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Alt Africa talks to award winning actor/director Wale Ojo, the versatile thespian of stage and screen who describes himself “as a chameleon” is about to release his directorial debut, The Ghost of Tarkwa Bay. The short film will premiere alongside feature film The CEO (dir: Kunle Afolayan) as part of the BFI Thriller season on December 2nd.

London born Wale who now resides in his native Nigeria has a career that spans over three decades.  UK viewers would be familiar with his more recent appearances in Meet the Adebanjos, 2012. Following the route of many British actors he appeared in Grange Hill, his long line of credits includes film debut in Rage (1999), Number One Ladies Detective Agency (2009), Johnny English Reborn (2011).

No stranger to the UK stage he has appeared in many known theatres,  Bristol Old Vic, National Theatre, Royal Exchange theatre, in various roles. Wale has not completely left the stage behind and notes “this is where I started” and when asked if he could play any role what would that be without hesitation he states “Hamlet”.

There is no end to his ambitions and Wale has aspirations to create opportunities for Nigerians to have more access to cinemas with his mobile cinema venture.  Identifying the need for the development of community cinemas aimed at the lower end of the mass market who are huge consumers of local content.

“The whole point is to start a sponsorship drive to acquire the open-air screens and start right away. Travelling the length and breadth of the country providing cinema to people who will otherwise never watch a film in the cinema house”

The intention is to join “the mobile cinema venture with the Virgo Foundation (my charity)”.  Joining the two would enable communities visited to benefit from help in all areas from health, to environment, to essentials.

With his sights set on directing, his production company New Nigerian Cinema currently have a slate of five projects underway, not confided by genre “they range from outright comedy to social satire, romantic comedy, martial arts, comedy action films to thrillers”. One of those projects is Kalakuta Express which Wale describes as “a felasophical film based on the teachings of Fela Kuti”.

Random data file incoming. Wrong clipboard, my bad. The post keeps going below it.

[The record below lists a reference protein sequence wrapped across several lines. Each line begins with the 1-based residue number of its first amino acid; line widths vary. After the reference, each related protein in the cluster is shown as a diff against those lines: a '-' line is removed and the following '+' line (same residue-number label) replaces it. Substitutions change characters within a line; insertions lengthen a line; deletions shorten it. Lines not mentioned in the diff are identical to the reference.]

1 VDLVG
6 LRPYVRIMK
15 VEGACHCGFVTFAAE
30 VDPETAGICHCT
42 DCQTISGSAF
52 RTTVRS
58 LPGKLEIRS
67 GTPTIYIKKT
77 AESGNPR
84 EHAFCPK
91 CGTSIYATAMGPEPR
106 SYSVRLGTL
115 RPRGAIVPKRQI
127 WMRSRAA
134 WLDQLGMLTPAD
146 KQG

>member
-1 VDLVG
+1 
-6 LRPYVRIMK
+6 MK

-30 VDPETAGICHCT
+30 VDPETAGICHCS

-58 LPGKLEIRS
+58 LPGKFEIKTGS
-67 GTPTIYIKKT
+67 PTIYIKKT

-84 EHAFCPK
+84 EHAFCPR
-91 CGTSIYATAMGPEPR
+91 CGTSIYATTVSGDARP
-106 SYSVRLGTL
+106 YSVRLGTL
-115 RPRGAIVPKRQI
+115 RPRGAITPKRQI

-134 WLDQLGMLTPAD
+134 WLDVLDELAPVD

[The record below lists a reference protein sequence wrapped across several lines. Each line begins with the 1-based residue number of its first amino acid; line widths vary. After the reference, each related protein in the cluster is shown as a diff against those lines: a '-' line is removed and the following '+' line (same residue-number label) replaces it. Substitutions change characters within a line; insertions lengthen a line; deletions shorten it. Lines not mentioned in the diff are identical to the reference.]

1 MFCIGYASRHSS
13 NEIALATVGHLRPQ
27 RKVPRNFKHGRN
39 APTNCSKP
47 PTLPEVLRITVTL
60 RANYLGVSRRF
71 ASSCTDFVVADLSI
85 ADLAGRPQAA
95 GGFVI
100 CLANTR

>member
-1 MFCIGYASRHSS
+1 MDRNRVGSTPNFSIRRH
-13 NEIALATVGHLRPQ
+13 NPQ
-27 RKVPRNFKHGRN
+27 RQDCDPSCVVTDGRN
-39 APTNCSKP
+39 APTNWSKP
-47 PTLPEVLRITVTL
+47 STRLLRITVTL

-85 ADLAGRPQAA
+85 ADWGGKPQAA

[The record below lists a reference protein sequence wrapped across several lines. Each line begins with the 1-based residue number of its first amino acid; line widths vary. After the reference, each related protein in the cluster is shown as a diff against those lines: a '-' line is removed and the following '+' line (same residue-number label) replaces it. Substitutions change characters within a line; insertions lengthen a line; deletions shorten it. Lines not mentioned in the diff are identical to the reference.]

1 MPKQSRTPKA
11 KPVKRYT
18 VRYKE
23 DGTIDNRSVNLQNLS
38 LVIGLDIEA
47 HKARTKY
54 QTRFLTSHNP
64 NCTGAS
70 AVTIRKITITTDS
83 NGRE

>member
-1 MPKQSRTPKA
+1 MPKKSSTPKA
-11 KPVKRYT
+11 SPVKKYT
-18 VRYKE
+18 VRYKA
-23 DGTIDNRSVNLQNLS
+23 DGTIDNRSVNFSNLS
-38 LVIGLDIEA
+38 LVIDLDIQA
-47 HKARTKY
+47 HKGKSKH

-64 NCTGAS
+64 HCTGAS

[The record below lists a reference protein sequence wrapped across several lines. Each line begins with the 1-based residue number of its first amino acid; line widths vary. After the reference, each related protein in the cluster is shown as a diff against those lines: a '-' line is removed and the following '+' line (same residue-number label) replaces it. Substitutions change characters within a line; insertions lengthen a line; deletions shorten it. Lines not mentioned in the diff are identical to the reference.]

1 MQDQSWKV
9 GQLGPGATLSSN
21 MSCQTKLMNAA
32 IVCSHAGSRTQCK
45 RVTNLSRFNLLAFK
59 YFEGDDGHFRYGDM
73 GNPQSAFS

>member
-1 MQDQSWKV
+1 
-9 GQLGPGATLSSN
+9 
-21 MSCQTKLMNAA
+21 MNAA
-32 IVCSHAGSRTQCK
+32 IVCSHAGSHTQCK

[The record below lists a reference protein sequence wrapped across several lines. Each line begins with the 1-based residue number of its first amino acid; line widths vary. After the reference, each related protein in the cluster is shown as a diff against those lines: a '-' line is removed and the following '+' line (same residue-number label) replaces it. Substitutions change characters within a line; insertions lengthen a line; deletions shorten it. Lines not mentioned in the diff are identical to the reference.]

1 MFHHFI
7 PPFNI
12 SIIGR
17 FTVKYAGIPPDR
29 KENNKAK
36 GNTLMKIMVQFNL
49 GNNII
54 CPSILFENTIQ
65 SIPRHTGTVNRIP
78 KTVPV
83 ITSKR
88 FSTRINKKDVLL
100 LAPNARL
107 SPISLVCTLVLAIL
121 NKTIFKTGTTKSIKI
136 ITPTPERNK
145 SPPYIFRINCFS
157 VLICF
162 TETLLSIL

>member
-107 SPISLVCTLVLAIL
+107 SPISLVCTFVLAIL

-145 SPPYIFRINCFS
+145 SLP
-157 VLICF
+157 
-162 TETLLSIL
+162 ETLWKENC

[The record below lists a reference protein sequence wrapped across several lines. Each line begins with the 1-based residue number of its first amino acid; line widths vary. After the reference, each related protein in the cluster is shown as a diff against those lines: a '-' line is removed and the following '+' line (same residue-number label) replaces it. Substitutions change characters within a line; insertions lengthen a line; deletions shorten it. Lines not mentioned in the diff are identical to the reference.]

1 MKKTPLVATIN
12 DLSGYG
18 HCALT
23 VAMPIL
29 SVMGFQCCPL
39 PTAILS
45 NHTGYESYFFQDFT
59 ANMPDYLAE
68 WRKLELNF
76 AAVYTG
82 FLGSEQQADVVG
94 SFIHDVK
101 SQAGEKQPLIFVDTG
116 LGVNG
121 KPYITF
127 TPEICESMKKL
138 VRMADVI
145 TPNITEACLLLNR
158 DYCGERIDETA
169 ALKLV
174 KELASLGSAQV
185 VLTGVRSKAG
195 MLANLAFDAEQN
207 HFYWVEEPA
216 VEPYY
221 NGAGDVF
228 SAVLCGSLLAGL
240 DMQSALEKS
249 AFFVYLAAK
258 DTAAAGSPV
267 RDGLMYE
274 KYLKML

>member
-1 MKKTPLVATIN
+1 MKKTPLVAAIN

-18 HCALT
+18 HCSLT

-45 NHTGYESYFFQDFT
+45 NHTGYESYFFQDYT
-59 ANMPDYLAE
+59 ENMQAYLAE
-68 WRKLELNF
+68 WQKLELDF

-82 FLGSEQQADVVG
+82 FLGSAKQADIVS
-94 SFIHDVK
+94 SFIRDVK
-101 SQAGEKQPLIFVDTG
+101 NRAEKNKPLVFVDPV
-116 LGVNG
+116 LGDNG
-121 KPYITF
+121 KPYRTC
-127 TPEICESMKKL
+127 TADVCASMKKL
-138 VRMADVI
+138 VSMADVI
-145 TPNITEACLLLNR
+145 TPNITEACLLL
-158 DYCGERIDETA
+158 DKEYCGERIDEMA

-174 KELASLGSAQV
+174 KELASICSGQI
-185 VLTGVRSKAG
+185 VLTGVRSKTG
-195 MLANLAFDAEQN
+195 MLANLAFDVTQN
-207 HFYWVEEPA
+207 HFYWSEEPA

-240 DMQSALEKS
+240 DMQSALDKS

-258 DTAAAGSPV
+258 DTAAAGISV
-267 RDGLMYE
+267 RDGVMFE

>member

Kalakuta Express tells the story of young struggling musician who falls into the hands of political gangsters. The gangsters set out to assassinate the musician before he spills the beans on their illicit operations at a major Afrobeat concert to celebrate Fela.

To Wale residing in Nigeria was a decision he should have made sooner as when he looks at his peers his does not see much changes “in terms of diversity”. Since 2012 his Nigerian film credits are growing, working with top Nollywood/Nigerian Directors: Phone Swap (2012) Actor, When Love Happens (2014), 8 Bars & A Clef (2015), The CEO (2016) Ojukokoro (2016), Ayamma: Music in the Forest (2016) and White Colour Black (2016). His 2017 film Alter Ego (Sneeze Films) with Nollywood Actress Omotola Jalade Ekeinde premiered in Nigeria this July.

BFI Thriller Season 2nd December 2017


See Also

Five top level staff of a company are selected for a retreat where the new CEO of a global company will be chosen. What starts off as cordial soon goes sour as they attempt to outdo one another to be named The CEO. Nigeria 2016 Dir Kunle Afolayan With Wale Ojo, Angélique Kidjo, Nico Panagio, Jimmy Jean-Louis. Run time: 105mins


Set on a remote island in Lagos, a young child learns how to surf from the hands of a ghost. The ghost (a white man) was shipwrecked on the island as a child and brought up by the local villagers who are expert surfers, they taught the man how to surf. One day he drowned, but came back from the dead  to teach the young boy as an expression of gratitude. Nigeria 2017 Dir Wale Ojo 15min Run time: 15mins 

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